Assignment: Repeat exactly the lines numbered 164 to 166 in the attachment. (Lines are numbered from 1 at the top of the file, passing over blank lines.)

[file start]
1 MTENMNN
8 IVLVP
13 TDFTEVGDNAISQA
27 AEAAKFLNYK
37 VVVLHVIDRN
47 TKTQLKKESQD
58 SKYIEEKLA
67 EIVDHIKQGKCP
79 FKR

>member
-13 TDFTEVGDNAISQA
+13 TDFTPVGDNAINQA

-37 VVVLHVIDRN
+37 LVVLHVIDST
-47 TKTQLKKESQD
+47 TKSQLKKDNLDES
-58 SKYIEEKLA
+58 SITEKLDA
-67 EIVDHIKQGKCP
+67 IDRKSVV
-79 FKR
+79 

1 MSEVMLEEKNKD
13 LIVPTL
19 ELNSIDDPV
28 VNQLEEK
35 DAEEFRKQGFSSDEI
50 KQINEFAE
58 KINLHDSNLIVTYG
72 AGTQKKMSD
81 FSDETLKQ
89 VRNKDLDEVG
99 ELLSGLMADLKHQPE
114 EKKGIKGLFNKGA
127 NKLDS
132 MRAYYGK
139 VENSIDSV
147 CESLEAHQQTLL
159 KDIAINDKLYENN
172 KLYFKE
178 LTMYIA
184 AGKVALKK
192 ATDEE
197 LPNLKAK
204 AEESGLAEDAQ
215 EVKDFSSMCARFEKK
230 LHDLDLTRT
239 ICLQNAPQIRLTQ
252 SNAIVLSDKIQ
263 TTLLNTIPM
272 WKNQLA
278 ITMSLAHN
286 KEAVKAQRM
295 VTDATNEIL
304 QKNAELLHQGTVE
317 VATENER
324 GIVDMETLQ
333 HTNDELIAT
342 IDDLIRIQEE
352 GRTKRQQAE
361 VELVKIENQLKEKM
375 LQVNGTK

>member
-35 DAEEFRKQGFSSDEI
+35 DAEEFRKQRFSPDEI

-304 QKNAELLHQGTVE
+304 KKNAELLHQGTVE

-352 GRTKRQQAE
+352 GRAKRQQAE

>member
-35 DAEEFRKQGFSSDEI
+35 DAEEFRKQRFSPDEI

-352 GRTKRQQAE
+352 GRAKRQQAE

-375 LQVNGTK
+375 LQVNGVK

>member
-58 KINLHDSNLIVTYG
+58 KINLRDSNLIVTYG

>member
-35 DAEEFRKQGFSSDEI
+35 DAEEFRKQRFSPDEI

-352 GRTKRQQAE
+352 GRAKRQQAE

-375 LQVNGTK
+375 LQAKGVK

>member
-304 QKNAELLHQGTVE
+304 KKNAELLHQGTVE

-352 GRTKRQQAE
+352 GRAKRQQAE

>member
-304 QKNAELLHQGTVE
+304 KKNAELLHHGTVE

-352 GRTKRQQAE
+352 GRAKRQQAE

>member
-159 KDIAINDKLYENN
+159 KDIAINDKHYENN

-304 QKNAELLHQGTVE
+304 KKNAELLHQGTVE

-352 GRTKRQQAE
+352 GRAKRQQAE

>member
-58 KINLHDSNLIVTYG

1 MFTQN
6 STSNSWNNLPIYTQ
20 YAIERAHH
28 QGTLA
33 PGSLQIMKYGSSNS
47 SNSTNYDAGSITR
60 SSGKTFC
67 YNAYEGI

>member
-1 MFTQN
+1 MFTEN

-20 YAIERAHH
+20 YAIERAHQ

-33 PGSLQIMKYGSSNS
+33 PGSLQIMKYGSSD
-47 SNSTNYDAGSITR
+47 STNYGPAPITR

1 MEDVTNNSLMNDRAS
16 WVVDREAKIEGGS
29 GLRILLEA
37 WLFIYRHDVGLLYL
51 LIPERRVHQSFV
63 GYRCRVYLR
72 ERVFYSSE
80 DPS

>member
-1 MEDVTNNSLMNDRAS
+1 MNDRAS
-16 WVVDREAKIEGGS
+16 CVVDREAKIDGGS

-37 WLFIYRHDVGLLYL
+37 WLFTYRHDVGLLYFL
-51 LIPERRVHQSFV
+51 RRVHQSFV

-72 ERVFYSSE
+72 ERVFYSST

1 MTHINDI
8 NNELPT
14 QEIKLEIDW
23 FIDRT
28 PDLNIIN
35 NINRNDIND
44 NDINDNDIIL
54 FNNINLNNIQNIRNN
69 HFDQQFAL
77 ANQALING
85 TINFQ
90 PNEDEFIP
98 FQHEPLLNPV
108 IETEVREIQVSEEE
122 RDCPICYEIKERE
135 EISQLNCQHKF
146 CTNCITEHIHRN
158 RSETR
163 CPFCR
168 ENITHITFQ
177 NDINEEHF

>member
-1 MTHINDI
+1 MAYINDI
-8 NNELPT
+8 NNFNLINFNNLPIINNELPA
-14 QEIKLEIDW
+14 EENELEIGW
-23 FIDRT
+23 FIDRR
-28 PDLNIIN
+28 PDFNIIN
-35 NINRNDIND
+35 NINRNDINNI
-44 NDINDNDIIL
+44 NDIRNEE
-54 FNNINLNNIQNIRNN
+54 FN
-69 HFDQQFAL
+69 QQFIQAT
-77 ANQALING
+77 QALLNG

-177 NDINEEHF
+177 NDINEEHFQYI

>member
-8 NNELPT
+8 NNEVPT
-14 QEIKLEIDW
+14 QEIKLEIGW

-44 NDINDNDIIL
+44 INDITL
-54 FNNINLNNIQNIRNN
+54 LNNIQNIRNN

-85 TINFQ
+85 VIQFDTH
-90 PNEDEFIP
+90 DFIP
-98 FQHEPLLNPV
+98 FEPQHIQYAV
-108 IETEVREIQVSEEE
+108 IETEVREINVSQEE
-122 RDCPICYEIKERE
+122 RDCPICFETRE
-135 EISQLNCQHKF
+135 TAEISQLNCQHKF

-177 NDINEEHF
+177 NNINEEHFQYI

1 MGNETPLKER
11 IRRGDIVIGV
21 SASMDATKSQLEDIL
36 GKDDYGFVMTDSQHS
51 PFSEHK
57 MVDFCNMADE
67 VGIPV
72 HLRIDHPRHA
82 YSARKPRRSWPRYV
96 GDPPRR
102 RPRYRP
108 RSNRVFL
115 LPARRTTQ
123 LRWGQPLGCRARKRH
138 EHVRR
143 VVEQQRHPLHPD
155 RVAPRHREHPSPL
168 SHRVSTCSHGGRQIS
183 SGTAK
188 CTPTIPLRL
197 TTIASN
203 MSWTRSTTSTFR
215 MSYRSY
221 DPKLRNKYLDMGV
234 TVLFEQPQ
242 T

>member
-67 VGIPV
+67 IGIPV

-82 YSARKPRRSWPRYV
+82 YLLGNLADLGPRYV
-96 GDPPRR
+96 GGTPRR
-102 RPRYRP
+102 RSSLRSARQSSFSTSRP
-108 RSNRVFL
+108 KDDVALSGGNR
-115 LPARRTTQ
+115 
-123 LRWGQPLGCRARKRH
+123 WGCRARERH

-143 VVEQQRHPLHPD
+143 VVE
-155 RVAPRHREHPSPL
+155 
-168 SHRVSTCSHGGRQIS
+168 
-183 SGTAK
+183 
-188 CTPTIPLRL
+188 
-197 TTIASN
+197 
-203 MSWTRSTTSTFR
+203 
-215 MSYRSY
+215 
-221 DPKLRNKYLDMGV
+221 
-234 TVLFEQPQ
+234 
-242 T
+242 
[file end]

-1 MTHINDI
+1 MAYINDI
-8 NNELPT